Monetary Economics and Aggregate Fluctuations

This information is for the 2021/22 session.

Teacher responsible

Dr Kevin Sheedy and Dr Cristiano Cantore


This course is available on the MSc in Econometrics and Mathematical Economics, MSc in Economics and MSc in Economics (2 Year Programme). This course is available with permission as an outside option to students on other programmes where regulations permit.


Students must have completed Introductory Course in Mathematics and Statistics (EC400).

In exceptional circumstances, students may take this course without EC400 provided they meet the necessary requirements and have received approval from the course conveners (via a face to face meeting), the MSc Economics Programme Director and their own Programme Director. Contact the Department of Economics for more information ( regarding entry to this course.

Course content

The course aims to develop the student's ability to undertake research in macroeconomics by studying a number of current issues both theoretical and applied.

We begin by studying money’s role as a medium of exchange and the determination of the price level using money-in-the-utility-function and cash-in-advance models. We then look more carefully at the reasons for holding money by applying search theory. We also study money’s role as a unit of account and the consequences of nominal rigidities such as sticky prices. We analyse the costs of inflation and optimal monetary policy, and we also look at unconventional monetary policies when a central bank is constrained by the interest-rate lower bound. Finally, we study firms’ price-setting behaviour in more detail and its implications for the size of the real effects of monetary policy. We also discuss economists use to understand the causes and consequences of business cycles and how government policies can affect them.


20 hours of lectures and 10 hours of seminars in the MT. 20 hours of lectures and 10 hours of seminars in the LT.

This course is delivered through a combination of classes and lectures totalling a minimum of 60 hours across Michaelmas Term and Lent Term. This year, some or all of this teaching will be delivered through a combination of virtual classes, live streamed (recorded) lectures, and some flipped content delivered as short online videos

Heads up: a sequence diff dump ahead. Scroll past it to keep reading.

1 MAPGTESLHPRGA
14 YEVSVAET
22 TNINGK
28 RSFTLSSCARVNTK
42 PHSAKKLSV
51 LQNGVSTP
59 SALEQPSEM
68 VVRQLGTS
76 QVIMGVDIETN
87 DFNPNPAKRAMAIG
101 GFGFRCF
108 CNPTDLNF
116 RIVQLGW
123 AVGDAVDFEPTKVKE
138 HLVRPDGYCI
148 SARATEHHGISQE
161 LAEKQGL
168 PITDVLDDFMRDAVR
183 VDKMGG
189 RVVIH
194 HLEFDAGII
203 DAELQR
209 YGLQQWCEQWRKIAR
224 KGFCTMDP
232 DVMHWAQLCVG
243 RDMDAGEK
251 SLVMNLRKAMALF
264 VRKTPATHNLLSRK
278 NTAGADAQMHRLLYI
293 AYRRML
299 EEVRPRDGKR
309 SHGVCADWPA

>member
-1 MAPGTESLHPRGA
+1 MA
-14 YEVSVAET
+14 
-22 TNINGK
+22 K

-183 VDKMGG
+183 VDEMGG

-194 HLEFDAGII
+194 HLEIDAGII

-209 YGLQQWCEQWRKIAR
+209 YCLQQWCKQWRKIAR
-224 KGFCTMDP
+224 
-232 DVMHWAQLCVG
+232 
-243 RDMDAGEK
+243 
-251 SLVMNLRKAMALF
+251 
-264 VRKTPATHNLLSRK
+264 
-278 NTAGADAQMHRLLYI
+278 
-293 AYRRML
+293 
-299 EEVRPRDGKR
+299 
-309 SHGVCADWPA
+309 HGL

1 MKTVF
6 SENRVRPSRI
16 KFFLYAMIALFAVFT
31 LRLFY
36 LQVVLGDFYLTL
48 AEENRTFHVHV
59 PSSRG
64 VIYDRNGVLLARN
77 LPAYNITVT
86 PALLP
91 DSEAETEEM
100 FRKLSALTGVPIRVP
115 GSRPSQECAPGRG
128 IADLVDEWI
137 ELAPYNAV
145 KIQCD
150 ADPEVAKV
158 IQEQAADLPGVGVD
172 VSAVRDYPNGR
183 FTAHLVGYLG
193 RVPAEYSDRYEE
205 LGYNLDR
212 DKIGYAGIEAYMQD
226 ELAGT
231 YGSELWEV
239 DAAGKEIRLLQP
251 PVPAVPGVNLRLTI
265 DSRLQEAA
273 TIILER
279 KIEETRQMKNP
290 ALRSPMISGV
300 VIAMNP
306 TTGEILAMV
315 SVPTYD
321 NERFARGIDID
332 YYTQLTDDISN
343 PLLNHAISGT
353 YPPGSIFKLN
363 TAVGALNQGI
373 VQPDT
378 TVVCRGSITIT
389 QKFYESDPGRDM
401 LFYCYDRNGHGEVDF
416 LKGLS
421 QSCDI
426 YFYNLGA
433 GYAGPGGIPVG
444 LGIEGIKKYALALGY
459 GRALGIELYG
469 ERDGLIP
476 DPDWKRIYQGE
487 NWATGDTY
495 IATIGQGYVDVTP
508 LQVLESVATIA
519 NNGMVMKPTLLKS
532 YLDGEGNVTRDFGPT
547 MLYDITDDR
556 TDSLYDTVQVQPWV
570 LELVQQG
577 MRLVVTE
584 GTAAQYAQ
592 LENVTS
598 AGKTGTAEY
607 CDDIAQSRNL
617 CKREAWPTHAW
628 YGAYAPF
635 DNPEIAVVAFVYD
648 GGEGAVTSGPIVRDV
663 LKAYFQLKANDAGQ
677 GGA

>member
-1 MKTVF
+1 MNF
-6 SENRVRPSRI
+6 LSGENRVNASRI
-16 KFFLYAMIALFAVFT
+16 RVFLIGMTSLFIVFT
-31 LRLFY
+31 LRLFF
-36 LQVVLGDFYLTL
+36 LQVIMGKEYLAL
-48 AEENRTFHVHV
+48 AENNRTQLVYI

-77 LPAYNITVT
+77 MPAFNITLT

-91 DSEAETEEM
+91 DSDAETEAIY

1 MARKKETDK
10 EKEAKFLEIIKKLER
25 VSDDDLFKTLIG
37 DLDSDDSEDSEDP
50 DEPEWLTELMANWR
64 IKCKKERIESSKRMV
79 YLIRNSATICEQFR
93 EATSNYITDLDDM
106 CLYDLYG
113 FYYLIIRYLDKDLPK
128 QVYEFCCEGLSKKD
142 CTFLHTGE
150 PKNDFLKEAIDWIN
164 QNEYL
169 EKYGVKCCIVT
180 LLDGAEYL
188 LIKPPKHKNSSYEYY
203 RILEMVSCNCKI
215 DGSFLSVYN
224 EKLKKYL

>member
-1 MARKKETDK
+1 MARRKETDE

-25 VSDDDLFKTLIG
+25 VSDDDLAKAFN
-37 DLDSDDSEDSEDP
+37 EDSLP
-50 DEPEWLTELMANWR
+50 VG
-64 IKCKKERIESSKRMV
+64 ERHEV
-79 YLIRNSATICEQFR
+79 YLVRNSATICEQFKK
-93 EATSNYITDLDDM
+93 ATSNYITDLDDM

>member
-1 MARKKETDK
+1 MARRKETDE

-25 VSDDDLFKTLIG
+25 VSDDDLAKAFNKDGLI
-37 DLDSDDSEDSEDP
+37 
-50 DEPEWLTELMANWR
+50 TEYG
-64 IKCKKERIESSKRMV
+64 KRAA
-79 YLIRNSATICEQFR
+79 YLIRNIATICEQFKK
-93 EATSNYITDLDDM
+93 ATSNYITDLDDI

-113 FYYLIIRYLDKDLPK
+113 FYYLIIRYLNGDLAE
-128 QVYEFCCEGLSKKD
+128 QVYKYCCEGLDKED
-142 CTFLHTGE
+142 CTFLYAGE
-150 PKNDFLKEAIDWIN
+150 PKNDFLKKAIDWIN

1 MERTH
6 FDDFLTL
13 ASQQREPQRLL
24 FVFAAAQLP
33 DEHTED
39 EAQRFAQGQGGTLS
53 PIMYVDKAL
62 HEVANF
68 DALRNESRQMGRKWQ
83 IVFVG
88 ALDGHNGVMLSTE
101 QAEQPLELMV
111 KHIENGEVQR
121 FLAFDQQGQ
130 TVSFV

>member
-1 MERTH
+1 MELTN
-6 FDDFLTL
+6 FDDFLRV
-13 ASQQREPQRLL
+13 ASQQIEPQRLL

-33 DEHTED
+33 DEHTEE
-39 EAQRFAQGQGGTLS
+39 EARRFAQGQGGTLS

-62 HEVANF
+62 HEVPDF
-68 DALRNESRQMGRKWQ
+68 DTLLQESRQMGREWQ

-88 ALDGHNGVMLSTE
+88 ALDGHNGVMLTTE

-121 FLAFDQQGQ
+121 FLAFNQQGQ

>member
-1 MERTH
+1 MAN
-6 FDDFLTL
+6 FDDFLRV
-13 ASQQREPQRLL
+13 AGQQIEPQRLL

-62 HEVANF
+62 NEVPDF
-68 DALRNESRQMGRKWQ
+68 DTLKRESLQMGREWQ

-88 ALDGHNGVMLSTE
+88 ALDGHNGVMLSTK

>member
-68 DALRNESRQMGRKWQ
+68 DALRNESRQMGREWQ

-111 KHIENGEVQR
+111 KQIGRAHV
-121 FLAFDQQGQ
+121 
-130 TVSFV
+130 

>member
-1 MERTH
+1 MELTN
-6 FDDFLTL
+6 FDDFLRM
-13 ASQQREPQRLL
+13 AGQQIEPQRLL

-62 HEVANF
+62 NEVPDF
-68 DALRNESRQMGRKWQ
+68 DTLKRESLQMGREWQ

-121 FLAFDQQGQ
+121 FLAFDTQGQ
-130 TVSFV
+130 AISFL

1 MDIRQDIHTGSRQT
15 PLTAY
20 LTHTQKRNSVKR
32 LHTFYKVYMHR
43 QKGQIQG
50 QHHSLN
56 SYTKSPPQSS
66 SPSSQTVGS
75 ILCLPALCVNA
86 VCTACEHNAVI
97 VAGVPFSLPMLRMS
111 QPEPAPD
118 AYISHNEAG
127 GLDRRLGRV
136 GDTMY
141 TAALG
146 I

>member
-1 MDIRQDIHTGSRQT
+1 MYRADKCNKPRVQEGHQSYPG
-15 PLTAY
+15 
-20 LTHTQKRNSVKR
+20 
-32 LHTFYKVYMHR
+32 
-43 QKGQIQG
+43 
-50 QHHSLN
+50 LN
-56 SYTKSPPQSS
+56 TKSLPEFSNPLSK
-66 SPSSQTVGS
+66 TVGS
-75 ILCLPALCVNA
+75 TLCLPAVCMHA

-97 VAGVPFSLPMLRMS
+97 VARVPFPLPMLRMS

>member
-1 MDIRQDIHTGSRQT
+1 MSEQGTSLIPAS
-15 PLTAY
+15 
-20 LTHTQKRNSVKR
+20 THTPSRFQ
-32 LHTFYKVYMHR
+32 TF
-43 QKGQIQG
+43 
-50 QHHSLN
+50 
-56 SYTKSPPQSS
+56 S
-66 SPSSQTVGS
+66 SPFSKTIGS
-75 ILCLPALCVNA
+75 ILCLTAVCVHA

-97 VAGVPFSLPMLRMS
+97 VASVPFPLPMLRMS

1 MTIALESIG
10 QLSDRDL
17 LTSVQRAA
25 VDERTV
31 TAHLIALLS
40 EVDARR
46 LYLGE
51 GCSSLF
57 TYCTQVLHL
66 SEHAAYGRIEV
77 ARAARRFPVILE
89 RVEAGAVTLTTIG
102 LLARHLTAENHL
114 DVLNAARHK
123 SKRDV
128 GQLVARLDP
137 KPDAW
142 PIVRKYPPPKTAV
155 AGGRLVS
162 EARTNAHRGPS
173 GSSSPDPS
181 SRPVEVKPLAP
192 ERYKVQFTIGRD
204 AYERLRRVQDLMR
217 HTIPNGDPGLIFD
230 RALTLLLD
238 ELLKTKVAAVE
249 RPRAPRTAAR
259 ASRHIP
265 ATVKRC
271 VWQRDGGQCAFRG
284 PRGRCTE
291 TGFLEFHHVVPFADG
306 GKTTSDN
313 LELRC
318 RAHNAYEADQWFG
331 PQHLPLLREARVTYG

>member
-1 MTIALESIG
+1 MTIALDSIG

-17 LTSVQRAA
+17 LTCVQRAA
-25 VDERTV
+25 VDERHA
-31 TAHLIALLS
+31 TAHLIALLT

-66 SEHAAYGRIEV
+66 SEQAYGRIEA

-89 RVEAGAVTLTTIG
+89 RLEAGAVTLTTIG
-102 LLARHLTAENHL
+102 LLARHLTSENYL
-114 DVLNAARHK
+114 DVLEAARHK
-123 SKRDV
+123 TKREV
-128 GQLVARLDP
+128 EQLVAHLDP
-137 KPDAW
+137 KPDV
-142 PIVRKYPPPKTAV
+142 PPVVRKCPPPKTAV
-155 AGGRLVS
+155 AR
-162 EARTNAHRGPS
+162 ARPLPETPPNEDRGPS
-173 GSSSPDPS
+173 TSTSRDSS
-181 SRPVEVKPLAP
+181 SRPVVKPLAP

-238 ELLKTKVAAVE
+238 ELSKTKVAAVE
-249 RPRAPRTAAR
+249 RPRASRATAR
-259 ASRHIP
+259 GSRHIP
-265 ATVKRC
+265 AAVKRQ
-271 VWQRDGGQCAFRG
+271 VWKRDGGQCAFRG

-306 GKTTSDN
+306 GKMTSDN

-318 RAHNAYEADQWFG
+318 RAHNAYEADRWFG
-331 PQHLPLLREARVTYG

Formative coursework

Two marked assignments per term.

Indicative reading

A reading list will be handed out by the lecturers at the beginning of their sessions.


Exam (50%, duration: 2 hours, reading time: 15 minutes) in the summer exam period.
Essay (50%, 6000 words) in the ST.

Course selection videos

Some departments have produced short videos to introduce their courses. Please refer to the course selection videos index page for further information.

Important information in response to COVID-19

Please note that during 2021/22 academic year some variation to teaching and learning activities may be required to respond to changes in public health advice and/or to account for the differing needs of students in attendance on campus and those who might be studying online. For example, this may involve changes to the mode of teaching delivery and/or the format or weighting of assessments. Changes will only be made if required and students will be notified about any changes to teaching or assessment plans at the earliest opportunity.

Key facts

Department: Economics

Total students 2020/21: 33

Average class size 2020/21: 17

Controlled access 2020/21: Yes

Value: One Unit

Guidelines for interpreting course guide information